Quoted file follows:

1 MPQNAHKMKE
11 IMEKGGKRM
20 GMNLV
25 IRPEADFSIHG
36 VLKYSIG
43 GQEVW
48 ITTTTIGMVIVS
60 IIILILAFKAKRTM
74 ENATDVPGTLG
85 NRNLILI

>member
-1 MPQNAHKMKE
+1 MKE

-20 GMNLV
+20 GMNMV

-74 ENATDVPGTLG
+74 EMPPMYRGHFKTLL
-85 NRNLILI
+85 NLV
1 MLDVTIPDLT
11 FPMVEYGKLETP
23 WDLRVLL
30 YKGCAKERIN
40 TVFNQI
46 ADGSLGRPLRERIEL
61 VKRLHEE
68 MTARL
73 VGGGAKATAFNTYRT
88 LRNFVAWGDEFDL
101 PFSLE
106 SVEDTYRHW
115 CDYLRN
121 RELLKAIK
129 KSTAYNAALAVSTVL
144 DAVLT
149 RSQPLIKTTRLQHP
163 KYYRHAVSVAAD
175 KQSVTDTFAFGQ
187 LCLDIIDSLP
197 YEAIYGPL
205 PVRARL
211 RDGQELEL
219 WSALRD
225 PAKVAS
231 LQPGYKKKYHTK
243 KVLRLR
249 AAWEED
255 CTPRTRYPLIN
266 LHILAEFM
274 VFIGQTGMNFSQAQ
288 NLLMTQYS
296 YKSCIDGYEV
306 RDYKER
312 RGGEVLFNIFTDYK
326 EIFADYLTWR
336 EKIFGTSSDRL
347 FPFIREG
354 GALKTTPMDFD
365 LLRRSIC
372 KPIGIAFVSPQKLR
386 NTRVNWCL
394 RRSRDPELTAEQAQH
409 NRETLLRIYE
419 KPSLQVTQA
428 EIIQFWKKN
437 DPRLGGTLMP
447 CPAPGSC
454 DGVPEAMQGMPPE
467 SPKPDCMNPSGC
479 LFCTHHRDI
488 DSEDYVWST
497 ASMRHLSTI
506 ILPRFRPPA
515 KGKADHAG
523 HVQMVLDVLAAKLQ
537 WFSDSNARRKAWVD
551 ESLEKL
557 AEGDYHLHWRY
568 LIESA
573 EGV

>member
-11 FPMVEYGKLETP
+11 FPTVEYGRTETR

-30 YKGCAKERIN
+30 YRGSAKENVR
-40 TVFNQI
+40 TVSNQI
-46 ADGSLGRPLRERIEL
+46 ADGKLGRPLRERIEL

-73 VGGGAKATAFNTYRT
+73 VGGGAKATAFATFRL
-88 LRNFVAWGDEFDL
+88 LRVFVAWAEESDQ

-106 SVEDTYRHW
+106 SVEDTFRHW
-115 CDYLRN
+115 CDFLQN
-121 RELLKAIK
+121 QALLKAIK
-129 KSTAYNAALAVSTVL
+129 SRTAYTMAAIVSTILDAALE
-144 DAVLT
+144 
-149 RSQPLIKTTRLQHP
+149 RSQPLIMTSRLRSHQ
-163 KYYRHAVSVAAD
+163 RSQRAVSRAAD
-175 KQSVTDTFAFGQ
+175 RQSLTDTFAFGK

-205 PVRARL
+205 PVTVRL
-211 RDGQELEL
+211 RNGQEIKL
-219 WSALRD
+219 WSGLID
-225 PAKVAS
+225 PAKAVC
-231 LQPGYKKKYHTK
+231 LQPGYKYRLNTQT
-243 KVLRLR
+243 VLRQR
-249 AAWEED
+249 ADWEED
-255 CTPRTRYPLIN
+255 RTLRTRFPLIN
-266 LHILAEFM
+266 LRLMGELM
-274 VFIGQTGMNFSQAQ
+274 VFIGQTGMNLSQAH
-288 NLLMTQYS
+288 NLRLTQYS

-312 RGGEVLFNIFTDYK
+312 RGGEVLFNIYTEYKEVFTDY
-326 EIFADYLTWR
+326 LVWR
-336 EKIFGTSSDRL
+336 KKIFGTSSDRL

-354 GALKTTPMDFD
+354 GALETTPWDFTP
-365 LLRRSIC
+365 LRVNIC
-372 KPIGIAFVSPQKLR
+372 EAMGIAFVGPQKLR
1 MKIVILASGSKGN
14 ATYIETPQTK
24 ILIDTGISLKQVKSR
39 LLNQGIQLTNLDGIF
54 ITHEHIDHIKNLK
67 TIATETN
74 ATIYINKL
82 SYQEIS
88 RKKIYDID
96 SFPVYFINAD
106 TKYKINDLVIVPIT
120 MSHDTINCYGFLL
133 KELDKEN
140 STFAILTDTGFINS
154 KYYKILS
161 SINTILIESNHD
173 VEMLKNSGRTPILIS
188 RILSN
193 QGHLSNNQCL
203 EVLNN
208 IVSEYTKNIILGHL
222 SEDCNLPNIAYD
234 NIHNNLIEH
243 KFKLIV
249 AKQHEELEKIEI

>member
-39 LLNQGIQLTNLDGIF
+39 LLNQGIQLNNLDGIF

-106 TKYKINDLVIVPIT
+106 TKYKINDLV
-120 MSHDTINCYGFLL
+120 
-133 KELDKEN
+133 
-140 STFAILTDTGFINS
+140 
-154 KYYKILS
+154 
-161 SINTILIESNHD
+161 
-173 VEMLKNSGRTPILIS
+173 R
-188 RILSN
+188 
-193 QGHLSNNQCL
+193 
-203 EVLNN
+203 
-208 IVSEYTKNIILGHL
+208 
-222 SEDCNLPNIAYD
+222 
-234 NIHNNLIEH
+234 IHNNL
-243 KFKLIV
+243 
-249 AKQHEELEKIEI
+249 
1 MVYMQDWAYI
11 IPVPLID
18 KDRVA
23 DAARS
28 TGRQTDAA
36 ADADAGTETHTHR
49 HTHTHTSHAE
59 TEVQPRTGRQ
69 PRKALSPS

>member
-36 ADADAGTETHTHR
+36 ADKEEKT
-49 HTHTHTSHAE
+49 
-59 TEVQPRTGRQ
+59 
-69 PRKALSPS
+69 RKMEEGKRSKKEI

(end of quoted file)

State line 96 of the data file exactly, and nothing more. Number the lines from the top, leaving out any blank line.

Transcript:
-115 CDYLRN